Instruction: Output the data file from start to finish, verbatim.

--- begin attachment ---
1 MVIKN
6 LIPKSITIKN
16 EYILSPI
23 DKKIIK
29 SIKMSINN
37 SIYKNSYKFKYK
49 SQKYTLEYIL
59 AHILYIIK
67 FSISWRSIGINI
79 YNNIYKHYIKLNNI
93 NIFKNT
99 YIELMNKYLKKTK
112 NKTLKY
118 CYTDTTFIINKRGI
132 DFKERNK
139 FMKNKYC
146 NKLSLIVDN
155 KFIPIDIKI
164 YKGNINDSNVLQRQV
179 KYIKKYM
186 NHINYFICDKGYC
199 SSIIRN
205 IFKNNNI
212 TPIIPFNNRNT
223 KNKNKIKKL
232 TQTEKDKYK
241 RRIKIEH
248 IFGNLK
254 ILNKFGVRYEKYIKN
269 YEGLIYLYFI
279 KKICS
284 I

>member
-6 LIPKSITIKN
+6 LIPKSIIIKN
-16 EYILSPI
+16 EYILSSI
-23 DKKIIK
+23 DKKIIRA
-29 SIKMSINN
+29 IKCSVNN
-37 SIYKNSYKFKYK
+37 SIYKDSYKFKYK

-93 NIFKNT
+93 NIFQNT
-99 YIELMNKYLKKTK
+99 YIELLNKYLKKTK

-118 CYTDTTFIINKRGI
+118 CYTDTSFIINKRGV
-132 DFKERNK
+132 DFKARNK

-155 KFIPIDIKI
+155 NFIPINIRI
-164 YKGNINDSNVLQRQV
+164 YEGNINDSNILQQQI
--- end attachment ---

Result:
1 MVIKN
6 LIPKSITIKN
16 EYILSPI
23 DKKIIK
29 SIKMSINN
37 SIYKNSYKFKYK
49 SQKYTLEYIL
59 AHILYIIK
67 FSISWRSIGINI
79 YNNIYKHYIKLNNI
93 NIFKNT
99 YIELMNKYLKKTK
112 NKTLKY
118 CYTDTTFIINKRGI
132 DFKERNK
139 FMKNKYC
146 NKLSLIVDN
155 KFIPIDIKI
164 YKGNINDSNVLQRQV
179 KYIKKYM
186 NHINYFICDKGYC
199 SSIIRN
205 IFKNNNI
212 TPIIPFNNRNT
223 KNKNKIKKL
232 TQTEKDKYK
241 RRIKIEH
248 IFGNLK
254 ILNKFGVRYEKYIKN
269 YEGLIYLYFI
279 KKICS
284 I

>member
-6 LIPKSITIKN
+6 LIPKSIIIKN
-16 EYILSPI
+16 EYILSSI
-23 DKKIIK
+23 DKKIIRA
-29 SIKMSINN
+29 IKCSVNN
-37 SIYKNSYKFKYK
+37 SIYKDSYKFKYK

-93 NIFKNT
+93 NIFQNT
-99 YIELMNKYLKKTK
+99 YIELLNKYLKKTK

-118 CYTDTTFIINKRGI
+118 CYTDTSFIINKRGV
-132 DFKERNK
+132 DFKARNK

-155 KFIPIDIKI
+155 NFIPINIRI
-164 YKGNINDSNVLQRQV
+164 YEGNINDSNILQQQI